Following last winter’s sinister EP ‘Prague’, Scottish artist SEØUEL has announced his second release, with the forthcoming EP entitled ‘Reykjavik’. Reflecting a transient lifestyle spent on the road, in & out of venues & festivals, SEØUEL’s second bout of intense techno-infused electronics swaps the pious backdrop of the Czech Republic for the crisp & stark setting of one of Europe’s most dramatic & isolated countries. GIGsoup’s Elizabeth Buxton takes us through the EP, track by track…
Fear Party: Reminiscent of ‘Daft Punk meets Eurovision’, this is a wonderful cacophony of electronic sound. Easy on the ear, but incredibly sophisticated in an ironically simplistic manner – what you hear is what you get. With elements of almost ‘space age’ rhythmical musical mannerisms entwined with a completely retro sounding un-missable disco beat, this is the perfect chill out beginning for any evening.
Slenskir Fulgar: If ever ‘surround sound’ was invented – it was for this track. Stunning engineering/production. The build up to the climax a third of the way through is very effective, and the unexpected breakdown half-time section which then added amazing interest by accelerating extremely quickly to an abrupt stop.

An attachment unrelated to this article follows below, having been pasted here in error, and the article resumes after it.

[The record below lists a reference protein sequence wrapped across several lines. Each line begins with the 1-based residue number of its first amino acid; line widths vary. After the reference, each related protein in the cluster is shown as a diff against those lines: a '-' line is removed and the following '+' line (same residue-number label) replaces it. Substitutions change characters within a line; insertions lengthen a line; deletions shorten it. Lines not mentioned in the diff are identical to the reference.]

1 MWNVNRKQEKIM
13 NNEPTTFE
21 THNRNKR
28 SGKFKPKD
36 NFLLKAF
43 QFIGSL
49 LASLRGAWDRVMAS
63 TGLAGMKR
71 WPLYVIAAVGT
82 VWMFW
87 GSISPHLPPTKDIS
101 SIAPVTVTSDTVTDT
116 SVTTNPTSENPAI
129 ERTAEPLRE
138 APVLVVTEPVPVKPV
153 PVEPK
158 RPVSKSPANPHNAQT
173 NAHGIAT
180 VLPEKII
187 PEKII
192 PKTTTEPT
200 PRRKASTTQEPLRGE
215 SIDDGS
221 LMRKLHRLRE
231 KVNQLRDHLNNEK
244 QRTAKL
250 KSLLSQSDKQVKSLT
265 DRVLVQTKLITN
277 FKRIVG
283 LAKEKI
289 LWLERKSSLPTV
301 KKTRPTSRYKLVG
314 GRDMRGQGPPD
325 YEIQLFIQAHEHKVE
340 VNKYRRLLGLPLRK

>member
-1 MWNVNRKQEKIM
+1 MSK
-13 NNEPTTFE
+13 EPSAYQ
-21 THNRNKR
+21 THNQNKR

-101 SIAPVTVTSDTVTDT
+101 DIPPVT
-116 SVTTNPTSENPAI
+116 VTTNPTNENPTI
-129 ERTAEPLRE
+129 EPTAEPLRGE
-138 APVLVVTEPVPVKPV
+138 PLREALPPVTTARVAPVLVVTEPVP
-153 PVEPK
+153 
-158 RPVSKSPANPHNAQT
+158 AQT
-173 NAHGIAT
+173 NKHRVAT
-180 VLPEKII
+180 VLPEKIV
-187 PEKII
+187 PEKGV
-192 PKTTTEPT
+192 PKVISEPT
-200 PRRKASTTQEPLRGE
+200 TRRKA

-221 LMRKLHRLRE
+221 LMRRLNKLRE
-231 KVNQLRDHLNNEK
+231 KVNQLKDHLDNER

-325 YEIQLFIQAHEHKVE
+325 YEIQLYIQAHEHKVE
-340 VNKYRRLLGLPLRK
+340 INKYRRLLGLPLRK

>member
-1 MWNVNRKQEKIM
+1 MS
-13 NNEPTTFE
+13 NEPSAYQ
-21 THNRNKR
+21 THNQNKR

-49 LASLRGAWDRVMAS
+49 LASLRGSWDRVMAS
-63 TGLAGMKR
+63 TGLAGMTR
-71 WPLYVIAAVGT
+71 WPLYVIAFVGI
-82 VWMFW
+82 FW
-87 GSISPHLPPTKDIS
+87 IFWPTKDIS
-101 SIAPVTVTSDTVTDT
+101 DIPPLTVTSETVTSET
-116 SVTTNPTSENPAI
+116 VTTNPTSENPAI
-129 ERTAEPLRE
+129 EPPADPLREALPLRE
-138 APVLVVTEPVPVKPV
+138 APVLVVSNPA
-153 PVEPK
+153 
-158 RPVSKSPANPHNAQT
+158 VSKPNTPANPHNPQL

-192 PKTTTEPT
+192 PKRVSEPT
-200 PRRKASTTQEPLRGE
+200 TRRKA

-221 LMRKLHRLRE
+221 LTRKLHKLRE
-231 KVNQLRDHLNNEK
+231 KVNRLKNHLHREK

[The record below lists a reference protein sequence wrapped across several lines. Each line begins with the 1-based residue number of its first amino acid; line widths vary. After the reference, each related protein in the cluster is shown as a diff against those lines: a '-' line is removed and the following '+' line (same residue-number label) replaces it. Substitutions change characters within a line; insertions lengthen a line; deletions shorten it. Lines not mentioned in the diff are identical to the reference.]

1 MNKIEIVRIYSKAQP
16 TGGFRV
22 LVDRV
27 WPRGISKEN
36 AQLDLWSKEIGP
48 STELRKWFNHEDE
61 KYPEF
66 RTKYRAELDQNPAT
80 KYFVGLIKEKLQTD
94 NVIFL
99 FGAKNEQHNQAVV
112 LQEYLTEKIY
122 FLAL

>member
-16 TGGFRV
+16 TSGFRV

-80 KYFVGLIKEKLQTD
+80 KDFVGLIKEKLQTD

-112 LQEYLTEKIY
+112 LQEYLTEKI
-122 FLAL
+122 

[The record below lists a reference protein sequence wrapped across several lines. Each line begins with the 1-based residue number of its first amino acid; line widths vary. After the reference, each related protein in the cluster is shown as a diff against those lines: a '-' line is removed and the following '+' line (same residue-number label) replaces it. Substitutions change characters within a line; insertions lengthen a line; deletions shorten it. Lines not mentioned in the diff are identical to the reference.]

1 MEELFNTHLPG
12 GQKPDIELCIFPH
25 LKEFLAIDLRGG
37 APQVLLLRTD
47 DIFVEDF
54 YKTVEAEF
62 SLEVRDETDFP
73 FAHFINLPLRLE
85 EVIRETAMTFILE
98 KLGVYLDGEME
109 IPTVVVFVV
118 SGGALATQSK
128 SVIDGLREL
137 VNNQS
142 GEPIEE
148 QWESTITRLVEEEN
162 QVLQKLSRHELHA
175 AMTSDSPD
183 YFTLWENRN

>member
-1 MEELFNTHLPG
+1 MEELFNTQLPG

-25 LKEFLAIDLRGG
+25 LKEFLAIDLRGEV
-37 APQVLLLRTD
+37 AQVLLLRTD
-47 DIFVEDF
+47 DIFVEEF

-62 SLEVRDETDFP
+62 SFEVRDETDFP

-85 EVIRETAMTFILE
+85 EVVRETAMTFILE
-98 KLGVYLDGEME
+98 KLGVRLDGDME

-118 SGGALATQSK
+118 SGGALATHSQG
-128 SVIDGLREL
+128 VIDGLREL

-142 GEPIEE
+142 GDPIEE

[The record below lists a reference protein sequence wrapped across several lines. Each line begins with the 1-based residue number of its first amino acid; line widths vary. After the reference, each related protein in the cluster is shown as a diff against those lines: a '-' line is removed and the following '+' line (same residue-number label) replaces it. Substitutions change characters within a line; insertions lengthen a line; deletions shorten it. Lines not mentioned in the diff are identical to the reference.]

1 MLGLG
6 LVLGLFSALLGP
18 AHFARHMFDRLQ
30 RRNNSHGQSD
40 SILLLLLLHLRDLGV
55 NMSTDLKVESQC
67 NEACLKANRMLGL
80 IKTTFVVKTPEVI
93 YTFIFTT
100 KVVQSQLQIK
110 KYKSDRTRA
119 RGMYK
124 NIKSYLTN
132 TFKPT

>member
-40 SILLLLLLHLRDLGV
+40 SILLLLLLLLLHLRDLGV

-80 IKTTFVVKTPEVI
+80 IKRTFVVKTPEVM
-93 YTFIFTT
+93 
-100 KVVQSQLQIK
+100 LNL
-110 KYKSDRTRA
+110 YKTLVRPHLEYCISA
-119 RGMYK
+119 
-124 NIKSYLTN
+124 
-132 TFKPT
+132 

Chattanoogan: Very much the ‘Nordic’ sound. A very melodic piece, which could be in danger of going ‘off track’ and is in some places a little confusing. However, the variety of transitions makes for a creative and certainly intriguing piece of work, which certainly could have been expanded into almost a ‘mini album’ of itself.
Subtle: Anything but! Classic electronic music. Elements from 1980s right up to today. Effective mix of melodic and rhythmic breakdowns. This track certainly leaves the listener wanting more. Not too much ‘in your face’ (so I suppose in its own way it is subtle!). Minimalist but effective. Classic electronic.
Msloft: What a difference to the rest of the EP! Still very Scandinavian inspired electronic but with a lot of interesting rhythmical twists – maybe a touch too many as the track is in danger of not really ‘going anywhere’ which is a shame as the underlying structure and melodic ideas are very strong in places – especially in the second half of the track.
Overall, the EP could seriously contest itself as a concept release. It certainly has a theme running throughout it which is noticeable in all tracks, however, there is an amount of repetition in most tracks (which is understandable and to be expected to an extent in this genre of music), however, the production is excellent and the EP as a whole is certainly worth a serious musical consideration.
‘Reykjavik’ is out on the 24th July via Disorder Records. The full track-listing for the EP is as follows…